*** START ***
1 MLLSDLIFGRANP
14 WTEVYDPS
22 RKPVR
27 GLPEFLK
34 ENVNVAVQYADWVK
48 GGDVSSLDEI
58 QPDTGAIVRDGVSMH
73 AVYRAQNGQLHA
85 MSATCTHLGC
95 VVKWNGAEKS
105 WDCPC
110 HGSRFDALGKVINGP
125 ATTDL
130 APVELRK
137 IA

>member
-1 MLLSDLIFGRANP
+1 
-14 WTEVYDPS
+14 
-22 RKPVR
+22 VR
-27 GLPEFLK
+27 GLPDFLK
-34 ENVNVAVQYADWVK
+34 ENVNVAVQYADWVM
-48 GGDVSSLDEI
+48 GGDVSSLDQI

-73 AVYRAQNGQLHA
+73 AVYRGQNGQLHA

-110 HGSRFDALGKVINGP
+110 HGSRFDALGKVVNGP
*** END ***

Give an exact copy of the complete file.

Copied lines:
1 MLLSDLIFGRANP
14 WTEVYDPS
22 RKPVR
27 GLPEFLK
34 ENVNVAVQYADWVK
48 GGDVSSLDEI
58 QPDTGAIVRDGVSMH
73 AVYRAQNGQLHA
85 MSATCTHLGC
95 VVKWNGAEKS
105 WDCPC
110 HGSRFDALGKVINGP
125 ATTDL
130 APVELRK
137 IA

>member
-1 MLLSDLIFGRANP
+1 
-14 WTEVYDPS
+14 
-22 RKPVR
+22 VR
-27 GLPEFLK
+27 GLPDFLK
-34 ENVNVAVQYADWVK
+34 ENVNVAVQYADWVM
-48 GGDVSSLDEI
+48 GGDVSSLDQI

-73 AVYRAQNGQLHA
+73 AVYRGQNGQLHA

-110 HGSRFDALGKVINGP
+110 HGSRFDALGKVVNGP